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Define your strain!
Consider elongation of a bar from an initial length L o to a final length L . The Seth-Hill
family of strain measures is defined

1 L
ε = --- ( λ κ – 1 ) , where λ = ------ (0.1)
κ Lo

Lengths are always positive, so we recognize that 0 < λ < ∞ . Some commonly used strain mea-
sures correspond to different choices of the parameter κ :

L – Lo
• Engineering strain ( κ = 1 ): ε eng = λ – 1 = -----------------
Lo

1 L – Lo
• “True” strain ( κ = – 1 ): ε true = 1 – --- = -----------------
λ L

ε log = ln λ = ln  ------
L
• Logarithmic strain ( κ → 0 ):  L o

1
• Lagrange strain ( κ = 2 ): ε Lag = --- ( λ 2 – 1 )
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First of all, there is nothing innately better about any of these strain measures — they all
legitimate quantify the deformation. If stress can be written in terms of one of these strains,
then it can be written as a function of any of the other strain measures as well. Usually, a
researcher will select the strain measure for which the stress-strain curve is most linear. Note
that all of the strain measures are approximately equal in the limit of infinitesimal strains.
However, there is a big difference between infinitesimal and small. As explained below, even a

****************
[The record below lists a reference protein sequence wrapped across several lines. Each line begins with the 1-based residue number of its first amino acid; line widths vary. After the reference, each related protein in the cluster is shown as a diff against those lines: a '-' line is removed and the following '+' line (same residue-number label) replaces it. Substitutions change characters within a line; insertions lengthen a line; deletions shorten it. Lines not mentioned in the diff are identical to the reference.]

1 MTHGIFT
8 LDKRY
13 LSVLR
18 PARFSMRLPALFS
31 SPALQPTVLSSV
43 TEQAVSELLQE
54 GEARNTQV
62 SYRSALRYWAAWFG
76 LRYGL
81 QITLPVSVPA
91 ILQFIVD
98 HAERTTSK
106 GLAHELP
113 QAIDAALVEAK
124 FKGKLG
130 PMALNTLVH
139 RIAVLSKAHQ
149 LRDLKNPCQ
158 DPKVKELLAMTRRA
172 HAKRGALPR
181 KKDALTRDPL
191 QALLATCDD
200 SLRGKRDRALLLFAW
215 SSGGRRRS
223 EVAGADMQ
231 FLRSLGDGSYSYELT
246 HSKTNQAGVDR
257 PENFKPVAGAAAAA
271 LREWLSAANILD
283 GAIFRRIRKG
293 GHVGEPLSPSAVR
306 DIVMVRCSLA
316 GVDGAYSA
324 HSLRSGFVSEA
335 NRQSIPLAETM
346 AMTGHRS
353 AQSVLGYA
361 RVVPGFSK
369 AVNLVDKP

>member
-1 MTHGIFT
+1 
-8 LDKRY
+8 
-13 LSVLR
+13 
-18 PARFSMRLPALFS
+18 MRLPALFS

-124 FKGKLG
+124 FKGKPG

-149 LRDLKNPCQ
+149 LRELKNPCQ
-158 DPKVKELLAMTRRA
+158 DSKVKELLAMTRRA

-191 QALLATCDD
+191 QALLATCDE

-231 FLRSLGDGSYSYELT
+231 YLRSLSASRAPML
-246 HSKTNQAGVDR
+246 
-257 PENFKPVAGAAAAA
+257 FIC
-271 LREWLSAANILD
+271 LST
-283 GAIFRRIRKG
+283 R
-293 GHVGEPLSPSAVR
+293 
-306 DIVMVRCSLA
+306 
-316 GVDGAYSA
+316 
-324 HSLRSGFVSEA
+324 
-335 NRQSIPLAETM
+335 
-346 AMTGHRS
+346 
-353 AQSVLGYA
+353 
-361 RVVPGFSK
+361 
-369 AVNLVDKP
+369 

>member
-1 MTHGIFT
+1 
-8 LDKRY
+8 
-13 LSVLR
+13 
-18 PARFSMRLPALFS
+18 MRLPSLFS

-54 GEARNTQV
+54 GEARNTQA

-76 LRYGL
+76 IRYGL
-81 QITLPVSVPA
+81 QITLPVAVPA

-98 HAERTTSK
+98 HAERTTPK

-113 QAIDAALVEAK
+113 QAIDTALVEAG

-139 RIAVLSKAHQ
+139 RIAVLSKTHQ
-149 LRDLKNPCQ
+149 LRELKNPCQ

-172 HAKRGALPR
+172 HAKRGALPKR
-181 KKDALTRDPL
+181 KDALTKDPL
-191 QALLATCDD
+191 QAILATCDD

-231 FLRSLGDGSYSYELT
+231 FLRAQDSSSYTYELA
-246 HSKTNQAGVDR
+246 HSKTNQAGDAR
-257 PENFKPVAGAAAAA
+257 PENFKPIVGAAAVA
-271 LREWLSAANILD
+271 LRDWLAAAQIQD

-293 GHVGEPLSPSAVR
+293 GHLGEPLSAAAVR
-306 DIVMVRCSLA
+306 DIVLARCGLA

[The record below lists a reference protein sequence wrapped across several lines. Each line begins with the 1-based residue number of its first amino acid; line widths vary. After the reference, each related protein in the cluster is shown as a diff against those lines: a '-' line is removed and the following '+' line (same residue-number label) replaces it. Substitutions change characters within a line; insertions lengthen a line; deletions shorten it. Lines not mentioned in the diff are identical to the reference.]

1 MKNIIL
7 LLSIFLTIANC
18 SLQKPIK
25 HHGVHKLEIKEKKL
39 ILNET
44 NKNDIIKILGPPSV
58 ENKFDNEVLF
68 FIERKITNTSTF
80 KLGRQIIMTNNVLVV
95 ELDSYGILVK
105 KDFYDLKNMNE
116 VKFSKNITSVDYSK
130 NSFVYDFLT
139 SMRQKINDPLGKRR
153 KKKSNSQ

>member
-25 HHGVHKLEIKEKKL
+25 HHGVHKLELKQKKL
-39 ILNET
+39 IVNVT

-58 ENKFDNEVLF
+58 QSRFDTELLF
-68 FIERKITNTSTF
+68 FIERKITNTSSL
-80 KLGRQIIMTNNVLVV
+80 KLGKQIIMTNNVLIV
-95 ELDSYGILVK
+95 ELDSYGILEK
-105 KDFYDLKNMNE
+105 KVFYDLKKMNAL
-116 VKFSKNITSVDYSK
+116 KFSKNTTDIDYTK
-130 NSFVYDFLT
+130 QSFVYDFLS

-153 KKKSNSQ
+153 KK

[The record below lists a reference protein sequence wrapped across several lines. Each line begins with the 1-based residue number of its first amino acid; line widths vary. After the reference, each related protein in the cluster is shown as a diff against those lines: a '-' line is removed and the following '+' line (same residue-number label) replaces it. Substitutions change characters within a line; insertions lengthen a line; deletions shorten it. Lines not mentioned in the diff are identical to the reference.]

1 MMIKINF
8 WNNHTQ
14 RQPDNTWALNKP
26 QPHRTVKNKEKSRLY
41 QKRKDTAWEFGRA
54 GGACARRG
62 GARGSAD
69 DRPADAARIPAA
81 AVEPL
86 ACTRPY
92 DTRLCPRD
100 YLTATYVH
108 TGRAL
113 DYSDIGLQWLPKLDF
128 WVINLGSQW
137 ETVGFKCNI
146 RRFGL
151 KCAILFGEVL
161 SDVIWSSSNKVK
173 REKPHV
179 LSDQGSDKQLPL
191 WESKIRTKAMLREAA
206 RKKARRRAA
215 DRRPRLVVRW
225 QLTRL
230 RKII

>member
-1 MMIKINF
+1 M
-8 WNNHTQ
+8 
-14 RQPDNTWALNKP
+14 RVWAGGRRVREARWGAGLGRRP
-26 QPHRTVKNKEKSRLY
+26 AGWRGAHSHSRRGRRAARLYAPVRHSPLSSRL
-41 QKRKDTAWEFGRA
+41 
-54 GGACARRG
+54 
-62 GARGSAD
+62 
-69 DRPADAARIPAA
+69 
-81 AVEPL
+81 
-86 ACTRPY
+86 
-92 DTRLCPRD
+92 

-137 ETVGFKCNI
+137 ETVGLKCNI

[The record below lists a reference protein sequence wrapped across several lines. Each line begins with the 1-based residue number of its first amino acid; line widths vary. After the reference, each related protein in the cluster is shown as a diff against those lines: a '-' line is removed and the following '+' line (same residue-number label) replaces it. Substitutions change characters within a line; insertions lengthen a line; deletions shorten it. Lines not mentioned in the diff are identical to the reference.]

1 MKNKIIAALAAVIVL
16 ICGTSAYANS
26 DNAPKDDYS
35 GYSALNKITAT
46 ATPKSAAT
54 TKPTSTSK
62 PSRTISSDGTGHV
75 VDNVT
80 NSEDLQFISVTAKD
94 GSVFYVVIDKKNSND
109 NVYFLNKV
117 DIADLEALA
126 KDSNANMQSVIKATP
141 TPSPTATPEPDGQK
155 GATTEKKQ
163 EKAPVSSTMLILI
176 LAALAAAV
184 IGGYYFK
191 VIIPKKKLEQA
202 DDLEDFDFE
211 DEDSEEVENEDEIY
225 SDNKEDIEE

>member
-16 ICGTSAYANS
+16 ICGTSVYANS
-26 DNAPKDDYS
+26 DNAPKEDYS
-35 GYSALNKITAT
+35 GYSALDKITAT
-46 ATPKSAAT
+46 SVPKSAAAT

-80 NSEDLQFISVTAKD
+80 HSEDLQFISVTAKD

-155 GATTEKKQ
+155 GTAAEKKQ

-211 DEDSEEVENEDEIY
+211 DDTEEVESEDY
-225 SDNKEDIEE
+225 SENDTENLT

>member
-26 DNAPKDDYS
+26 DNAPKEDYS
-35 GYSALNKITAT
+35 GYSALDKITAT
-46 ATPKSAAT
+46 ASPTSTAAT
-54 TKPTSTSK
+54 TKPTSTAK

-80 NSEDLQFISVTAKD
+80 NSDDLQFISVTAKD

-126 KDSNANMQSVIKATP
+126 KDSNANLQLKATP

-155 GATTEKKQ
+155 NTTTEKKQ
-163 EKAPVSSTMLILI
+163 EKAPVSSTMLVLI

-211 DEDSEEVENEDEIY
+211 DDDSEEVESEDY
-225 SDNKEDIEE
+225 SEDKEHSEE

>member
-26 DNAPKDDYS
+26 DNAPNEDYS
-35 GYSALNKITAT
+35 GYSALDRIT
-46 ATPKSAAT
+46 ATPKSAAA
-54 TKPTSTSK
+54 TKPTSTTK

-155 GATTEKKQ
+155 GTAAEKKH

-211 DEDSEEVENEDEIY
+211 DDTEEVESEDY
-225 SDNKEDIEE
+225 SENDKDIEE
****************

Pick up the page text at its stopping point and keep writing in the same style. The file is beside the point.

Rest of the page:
1% strain makes the various strain measures agree only to a single significant digit.

Suppose that an experimentalist measures a stretch of λ=1.01000 , accurate to six signifi-


cant digits. Then

ε eng = 0.01000 , ε true = 0.00990 , ε log = 0.00995 , ε Lag = 0.01005 (0.2)

Even at such small strains, the definitions of strain differ by as much as 1.5 percent. If the
experimentalist reports only a value of strain without defining the strain measure, then the
result may be trusted only to one significant digit despite the fact that the experiment was
accurate to six places! Failure to define strain results in loss of important data. Experimental-
ists and theorists alike must be very diligent about defining what their definition of strain is
in their own work. Consider the relative discrepancy ξ between Lagrange strain and engi-
neering strain:

ε Lag – ε eng ( 1 + ε eng ) 2 – 1 ε eng


ξ = -------------------------- = ----------------------------------- – 1 = --------- (0.3)
ε eng 2ε eng 2

Note that dξ ⁄ dε eng = 1 ⁄ 2 , which means that the discrepancy increases by half a percent for
each percent of strain. The discrepancy between Lagrange strain and true strain is even
higher. Namely, for each percent increase in strain, the discrepancy between the common
strain measures increases by more than 1.5 percent!

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Incidentally, for three-dimensional states of stress, the Seth-Hill strain measure generalizes
to

1
ε = --- ( U κ – I ) , (0.4)
˜ κ ˜ ˜
where U is the stretch tensor from the polar decomposition of the deformation gradient ten-
sor F . ˜That is, U = ( F T • F ) 1 / 2 , and therefore U κ = ( F T • F ) κ / 2 . This operation is
easy ˜to compute if ˜κ is an ˜ even
˜ integer, which explains ˜the popularity
˜ ˜ of the Lagrange strain
(for which κ=2 ). If κ is not an even integer, computing U κ requires an expensive eigen-
value computation. ˜

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